United boss Keith Curle gave us his reaction to the well-earned away victory at Colchester shortly after full time on Saturday evening.
“It was a victory we all felt we deserved because of the way we applied ourselves,” he told us. “We set about denying them the ability to play they wanted to play but we always had one eye on causing them problems in their defensive third.
“I thought our shape and discipline was excellent and that gave us a platform to build from. Some of our defending was excellent and I told the players at half time that clean sheets tend to win you games.
“We knew going into the game that Colchester have good flair, pace and attacking movement, but we matched them like-for-like and we stopped them from using those attributes.”
“We’re picking up momentum on the road and I know the supporters are desperate for the home form to match it,” he continued. “That’s exactly the same with everybody who works at the club. There’s a resilience about us on our travels and, as I’ve just said to the players, clean sheets win you games.
“I thought our shape, discipline and desire were all in place and tactically we denied them space and we earned the right to play. Colchester have strength, pace and power in abundance and in the end a team that likes to play football had to resort to lumping the ball into the box.
“We won the majority of first contact and the scraps that followed. We went on to put in a performance worthy of the three points. This division tends to be a first goal division. We got it and it gave us something to defend. We do want to entertain when we play at home but, as I’ve said, we possibly need another approach in our armoury for those games where we can’t be as expansive as we want to be.”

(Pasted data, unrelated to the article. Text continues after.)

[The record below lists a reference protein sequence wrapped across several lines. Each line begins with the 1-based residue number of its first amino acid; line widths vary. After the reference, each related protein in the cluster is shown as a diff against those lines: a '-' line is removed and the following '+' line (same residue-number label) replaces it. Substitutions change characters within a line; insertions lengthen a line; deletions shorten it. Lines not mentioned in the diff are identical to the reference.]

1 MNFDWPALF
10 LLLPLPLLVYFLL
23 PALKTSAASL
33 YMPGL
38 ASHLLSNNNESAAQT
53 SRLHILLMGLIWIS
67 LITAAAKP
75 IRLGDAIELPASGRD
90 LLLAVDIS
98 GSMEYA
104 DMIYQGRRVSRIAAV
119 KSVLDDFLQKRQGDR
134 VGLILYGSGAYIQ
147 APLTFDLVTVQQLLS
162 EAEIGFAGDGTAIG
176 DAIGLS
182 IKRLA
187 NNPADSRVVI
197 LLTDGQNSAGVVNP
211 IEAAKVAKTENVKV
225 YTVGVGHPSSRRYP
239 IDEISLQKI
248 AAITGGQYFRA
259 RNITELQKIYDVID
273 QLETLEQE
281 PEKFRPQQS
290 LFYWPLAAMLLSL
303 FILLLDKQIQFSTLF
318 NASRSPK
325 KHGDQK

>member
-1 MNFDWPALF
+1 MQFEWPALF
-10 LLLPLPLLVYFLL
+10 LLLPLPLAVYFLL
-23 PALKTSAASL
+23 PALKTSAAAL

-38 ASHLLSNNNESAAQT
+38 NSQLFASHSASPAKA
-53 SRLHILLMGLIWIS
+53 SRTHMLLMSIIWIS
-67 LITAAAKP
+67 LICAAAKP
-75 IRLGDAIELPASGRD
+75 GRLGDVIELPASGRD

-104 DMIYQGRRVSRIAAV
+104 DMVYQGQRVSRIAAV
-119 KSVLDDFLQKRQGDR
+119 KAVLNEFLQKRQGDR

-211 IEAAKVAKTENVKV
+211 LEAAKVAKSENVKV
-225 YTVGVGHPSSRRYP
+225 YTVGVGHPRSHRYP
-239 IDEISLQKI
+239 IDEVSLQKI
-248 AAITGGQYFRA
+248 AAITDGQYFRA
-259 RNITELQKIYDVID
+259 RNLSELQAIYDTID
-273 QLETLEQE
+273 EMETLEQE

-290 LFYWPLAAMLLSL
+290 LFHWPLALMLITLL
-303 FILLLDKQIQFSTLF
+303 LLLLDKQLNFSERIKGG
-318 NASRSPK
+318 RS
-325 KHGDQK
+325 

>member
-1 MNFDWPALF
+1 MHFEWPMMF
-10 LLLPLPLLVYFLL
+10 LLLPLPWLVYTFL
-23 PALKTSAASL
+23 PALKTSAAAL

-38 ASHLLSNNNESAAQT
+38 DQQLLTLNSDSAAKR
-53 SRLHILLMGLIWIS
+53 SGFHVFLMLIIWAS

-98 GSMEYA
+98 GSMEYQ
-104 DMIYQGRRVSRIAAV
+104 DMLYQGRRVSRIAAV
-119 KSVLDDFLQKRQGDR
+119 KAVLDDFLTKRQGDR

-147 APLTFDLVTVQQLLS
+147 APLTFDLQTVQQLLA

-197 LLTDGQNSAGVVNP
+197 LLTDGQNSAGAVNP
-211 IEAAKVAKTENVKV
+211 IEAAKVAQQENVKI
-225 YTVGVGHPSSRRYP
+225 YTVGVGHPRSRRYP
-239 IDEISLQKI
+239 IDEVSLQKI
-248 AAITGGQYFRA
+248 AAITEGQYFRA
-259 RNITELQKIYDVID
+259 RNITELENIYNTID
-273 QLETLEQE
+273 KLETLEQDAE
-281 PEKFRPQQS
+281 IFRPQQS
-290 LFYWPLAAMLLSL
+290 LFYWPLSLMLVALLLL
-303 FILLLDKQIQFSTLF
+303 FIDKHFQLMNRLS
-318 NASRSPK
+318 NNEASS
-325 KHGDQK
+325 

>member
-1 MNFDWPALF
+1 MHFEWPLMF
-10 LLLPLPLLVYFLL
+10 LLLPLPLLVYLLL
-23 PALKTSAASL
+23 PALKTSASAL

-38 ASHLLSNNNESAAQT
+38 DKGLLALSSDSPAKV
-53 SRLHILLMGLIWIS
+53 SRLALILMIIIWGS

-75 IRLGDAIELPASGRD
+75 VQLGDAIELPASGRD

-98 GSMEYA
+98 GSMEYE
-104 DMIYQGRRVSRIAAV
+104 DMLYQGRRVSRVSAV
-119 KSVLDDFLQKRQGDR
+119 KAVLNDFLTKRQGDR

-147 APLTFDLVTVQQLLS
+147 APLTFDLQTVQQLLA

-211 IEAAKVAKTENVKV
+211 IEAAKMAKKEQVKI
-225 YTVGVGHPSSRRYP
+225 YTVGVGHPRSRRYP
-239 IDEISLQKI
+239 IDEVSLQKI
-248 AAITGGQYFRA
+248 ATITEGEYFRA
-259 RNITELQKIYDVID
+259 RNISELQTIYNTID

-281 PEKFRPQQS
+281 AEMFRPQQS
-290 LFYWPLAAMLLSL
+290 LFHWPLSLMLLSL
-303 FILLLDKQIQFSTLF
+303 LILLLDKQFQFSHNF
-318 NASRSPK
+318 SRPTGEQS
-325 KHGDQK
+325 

On the goal from Jamie Devitt which won the game, he told us: “He’s been waiting a long time for that goal and it’s a bit of icing on the cake for the lad. As soon as he scored you could see it wasn’t only a relief for him.
“All the players were delighted and that’s because they appreciate the ability he has. They enjoyed his goal with him and that could give him the confidence he needs inside the final third.
“It was a great run, a good find and decent anticipation. We told him when we sent him on that we wanted him to be involved with the ball, but to also make sure that he was always a threat.
“Like I say, the goal means a lot to him and it’s well deserved. He’s kept his head even though he’s been frustrated with the fact he hasn’t been playing as much as he wants to. The only thing that’s been missing from his performances has been an end product, be that scoring goals or creating them, but we know he has the attitude and ability to make it happen.
“Half time was the right time to bring him on because I felt we’d got on top in the game and we’d earned the right to play. Kelvin had given us a physical presence and some of his closing down had stopped them from getting forward. However, I wanted to add Jamie to the mixture of Joyce, Jones, Lambe and Adams because I knew that would give us an added edge. He’s a player who can get in behind when you least expect it and that’s how he got his goal.